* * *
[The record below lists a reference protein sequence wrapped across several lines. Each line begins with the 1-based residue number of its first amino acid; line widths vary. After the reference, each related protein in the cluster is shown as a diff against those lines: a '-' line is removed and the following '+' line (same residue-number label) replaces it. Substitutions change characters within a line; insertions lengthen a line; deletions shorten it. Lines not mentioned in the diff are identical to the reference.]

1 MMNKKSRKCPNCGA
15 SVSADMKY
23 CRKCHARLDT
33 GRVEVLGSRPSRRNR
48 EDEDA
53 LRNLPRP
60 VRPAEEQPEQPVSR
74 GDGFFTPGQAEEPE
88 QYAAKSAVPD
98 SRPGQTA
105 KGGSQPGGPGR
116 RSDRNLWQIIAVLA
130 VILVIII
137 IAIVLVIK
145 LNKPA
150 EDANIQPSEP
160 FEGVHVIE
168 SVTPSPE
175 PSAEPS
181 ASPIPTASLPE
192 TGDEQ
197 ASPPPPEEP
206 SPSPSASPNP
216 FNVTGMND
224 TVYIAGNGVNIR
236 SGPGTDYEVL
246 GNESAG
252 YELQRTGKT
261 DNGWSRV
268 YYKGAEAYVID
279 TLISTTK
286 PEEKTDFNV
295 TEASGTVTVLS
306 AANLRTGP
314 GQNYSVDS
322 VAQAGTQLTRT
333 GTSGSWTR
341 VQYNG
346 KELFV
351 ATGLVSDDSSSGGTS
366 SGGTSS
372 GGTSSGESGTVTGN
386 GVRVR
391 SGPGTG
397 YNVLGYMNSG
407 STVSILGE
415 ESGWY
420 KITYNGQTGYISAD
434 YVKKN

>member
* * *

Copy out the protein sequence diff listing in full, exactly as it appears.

[The record below lists a reference protein sequence wrapped across several lines. Each line begins with the 1-based residue number of its first amino acid; line widths vary. After the reference, each related protein in the cluster is shown as a diff against those lines: a '-' line is removed and the following '+' line (same residue-number label) replaces it. Substitutions change characters within a line; insertions lengthen a line; deletions shorten it. Lines not mentioned in the diff are identical to the reference.]

1 MMNKKSRKCPNCGA
15 SVSADMKY
23 CRKCHARLDT
33 GRVEVLGSRPSRRNR
48 EDEDA
53 LRNLPRP
60 VRPAEEQPEQPVSR
74 GDGFFTPGQAEEPE
88 QYAAKSAVPD
98 SRPGQTA
105 KGGSQPGGPGR
116 RSDRNLWQIIAVLA
130 VILVIII
137 IAIVLVIK
145 LNKPA
150 EDANIQPSEP
160 FEGVHVIE
168 SVTPSPE
175 PSAEPS
181 ASPIPTASLPE
192 TGDEQ
197 ASPPPPEEP
206 SPSPSASPNP
216 FNVTGMND
224 TVYIAGNGVNIR
236 SGPGTDYEVL
246 GNESAG
252 YELQRTGKT
261 DNGWSRV
268 YYKGAEAYVID
279 TLISTTK
286 PEEKTDFNV
295 TEASGTVTVLS
306 AANLRTGP
314 GQNYSVDS
322 VAQAGTQLTRT
333 GTSGSWTR
341 VQYNG
346 KELFV
351 ATGLVSDDSSSGGTS
366 SGGTSS
372 GGTSSGESGTVTGN
386 GVRVR
391 SGPGTG
397 YNVLGYMNSG
407 STVSILGE
415 ESGWY
420 KITYNGQTGYISAD
434 YVKKN

>member